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Little Silver, New Jersey
Borough
Borough of Little Silver
Parker Homestead
Map of Little Silver in Monmouth County. Inset: Location of Monmouth County highlighted in the State of New Jersey.
Map of Little Silver in Monmouth County. Inset: Location of Monmouth County highlighted in the State of New Jersey.
Census Bureau map of Little Silver, New Jersey
Census Bureau map of Little Silver, New Jersey
Coordinates: 40°20′13″N 74°02′04″W / 40.336952°N 74.034535°W / 40.336952; -74.034535Coordinates: 40°20′13″N 74°02′04″W / 40.336952°N 74.034535°W / 40.336952; -74.034535
Country  United States
State  New Jersey
County Monmouth
Incorporated April 28, 1923
Government
 • Type Borough
 • Body Borough Council
Area
 • Total 3.32 sq mi (8.60 km2)
 • Land 2.71 sq mi (7.02 km2)
 • Water 0.61 sq mi (1.57 km2)  18.28%
Area rank 323rd of 565 in state
22nd of 53 in county
Elevation
16 ft (5 m)
Population
 • Total 5,950
 • Estimate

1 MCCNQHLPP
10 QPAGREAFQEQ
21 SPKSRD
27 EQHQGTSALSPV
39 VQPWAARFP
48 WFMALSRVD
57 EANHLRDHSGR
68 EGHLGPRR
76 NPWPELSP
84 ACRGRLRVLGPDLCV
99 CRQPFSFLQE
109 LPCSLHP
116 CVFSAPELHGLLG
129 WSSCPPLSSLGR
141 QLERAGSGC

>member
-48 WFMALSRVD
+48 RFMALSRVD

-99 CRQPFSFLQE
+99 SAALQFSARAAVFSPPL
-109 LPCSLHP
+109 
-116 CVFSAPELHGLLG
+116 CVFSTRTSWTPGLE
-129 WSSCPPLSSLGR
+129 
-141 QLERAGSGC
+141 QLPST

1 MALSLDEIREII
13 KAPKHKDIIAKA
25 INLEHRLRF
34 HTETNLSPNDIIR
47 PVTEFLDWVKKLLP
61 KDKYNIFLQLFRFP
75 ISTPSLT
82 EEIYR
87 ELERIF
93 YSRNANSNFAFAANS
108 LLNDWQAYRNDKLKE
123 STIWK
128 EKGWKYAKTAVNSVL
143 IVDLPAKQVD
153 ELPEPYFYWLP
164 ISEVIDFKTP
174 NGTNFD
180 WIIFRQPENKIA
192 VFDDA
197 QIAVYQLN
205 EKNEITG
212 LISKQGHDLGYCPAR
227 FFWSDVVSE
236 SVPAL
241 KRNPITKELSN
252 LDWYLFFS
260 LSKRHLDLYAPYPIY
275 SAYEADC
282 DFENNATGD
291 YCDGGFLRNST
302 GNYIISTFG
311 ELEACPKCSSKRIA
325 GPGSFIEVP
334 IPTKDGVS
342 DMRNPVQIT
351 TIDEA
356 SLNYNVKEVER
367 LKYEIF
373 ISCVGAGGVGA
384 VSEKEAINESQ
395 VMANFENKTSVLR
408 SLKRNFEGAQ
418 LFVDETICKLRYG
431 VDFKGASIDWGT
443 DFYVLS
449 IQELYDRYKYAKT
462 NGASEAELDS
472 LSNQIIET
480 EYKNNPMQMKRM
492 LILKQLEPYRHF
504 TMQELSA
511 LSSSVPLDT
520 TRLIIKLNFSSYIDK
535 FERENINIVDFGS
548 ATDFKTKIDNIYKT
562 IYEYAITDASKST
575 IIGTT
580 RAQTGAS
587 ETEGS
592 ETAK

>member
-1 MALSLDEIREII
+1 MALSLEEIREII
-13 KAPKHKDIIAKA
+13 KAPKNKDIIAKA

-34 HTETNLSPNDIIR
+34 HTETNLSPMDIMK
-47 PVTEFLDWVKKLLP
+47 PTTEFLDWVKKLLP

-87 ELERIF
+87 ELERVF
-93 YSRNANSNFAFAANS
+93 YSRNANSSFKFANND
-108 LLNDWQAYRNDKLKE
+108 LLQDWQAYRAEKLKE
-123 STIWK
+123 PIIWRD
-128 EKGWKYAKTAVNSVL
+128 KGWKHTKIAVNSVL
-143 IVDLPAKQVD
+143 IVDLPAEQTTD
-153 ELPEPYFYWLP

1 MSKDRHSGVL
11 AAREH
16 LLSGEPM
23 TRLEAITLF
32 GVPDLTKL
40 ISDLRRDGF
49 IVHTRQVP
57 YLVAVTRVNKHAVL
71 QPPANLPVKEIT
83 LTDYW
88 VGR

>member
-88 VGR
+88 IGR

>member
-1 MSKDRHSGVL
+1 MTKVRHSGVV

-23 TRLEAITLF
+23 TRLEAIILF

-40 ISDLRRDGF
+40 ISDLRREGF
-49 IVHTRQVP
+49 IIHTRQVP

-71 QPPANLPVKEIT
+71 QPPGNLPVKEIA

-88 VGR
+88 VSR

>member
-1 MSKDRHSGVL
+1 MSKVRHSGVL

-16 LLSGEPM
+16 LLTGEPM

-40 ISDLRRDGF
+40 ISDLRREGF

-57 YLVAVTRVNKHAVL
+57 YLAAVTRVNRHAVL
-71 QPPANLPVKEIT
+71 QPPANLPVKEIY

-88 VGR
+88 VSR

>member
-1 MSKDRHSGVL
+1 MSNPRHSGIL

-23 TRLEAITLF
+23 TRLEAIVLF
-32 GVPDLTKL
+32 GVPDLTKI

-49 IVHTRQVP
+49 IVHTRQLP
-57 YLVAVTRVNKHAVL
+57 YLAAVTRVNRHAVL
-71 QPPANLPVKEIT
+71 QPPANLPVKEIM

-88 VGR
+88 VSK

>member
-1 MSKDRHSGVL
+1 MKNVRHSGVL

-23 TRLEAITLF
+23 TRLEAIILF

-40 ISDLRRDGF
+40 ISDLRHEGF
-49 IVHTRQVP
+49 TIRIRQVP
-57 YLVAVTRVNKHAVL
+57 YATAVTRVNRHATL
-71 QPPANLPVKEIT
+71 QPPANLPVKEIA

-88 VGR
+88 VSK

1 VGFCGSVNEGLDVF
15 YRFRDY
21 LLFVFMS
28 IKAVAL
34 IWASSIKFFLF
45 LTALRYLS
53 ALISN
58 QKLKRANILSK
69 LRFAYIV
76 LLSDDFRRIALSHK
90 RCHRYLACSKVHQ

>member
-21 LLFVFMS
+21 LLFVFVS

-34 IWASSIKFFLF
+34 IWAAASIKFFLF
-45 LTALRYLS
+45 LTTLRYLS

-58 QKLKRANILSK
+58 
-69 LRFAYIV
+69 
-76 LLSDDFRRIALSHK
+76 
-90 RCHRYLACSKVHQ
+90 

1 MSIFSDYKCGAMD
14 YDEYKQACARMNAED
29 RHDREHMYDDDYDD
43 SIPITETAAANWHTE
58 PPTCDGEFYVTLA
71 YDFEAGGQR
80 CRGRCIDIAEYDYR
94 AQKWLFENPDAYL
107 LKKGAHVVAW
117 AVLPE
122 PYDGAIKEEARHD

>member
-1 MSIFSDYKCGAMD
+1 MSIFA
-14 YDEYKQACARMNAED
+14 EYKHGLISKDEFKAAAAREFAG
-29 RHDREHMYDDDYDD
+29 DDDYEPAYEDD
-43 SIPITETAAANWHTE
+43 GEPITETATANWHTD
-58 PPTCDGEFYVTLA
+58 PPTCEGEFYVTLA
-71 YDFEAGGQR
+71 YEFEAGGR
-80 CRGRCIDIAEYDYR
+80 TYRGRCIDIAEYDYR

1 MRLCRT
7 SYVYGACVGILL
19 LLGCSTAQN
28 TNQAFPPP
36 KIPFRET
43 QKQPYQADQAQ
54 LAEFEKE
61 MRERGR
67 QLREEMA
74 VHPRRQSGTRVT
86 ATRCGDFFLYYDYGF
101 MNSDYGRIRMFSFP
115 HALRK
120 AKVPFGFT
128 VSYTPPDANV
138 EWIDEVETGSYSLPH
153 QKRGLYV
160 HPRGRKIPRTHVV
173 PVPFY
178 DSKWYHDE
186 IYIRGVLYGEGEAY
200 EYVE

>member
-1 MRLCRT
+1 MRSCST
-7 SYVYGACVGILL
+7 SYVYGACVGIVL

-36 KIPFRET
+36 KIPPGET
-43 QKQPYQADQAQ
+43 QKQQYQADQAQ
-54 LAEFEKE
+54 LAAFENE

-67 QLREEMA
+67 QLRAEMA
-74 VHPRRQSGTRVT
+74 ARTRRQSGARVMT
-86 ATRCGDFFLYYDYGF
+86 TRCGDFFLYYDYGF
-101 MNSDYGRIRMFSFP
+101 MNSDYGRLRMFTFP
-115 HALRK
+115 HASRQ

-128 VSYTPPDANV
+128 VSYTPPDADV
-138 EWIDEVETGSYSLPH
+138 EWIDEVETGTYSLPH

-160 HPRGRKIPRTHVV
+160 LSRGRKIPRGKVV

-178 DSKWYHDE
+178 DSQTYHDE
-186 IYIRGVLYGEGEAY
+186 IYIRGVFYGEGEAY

(2019)
5,782
 • Rank 347th of 566 in state
28th of 53 in county
 • Density 2,197.3/sq mi (848.4/km2)
 • Density rank 274th of 566 in state
32nd of 53 in county
Time zone UTC−05:00 (Eastern (EST))
 • Summer (DST) UTC−04:00 (Eastern (EDT))
ZIP Code
07739
Area code(s) 732
FIPS code 3402540770
GNIS feature ID 0885282
LS geese
Canada Geese cross street in Little Silver, New Jersey

Little Silver is a borough in Monmouth County, New Jersey, United States. As of the 2010 United States Census, the borough's population was 5,950, a drop of 220 (−3.6%) from the 6,170 counted in the 2000 Census, which had in turn increased by 449 (+7.8%) from the 5,721 counted in the 1990 Census.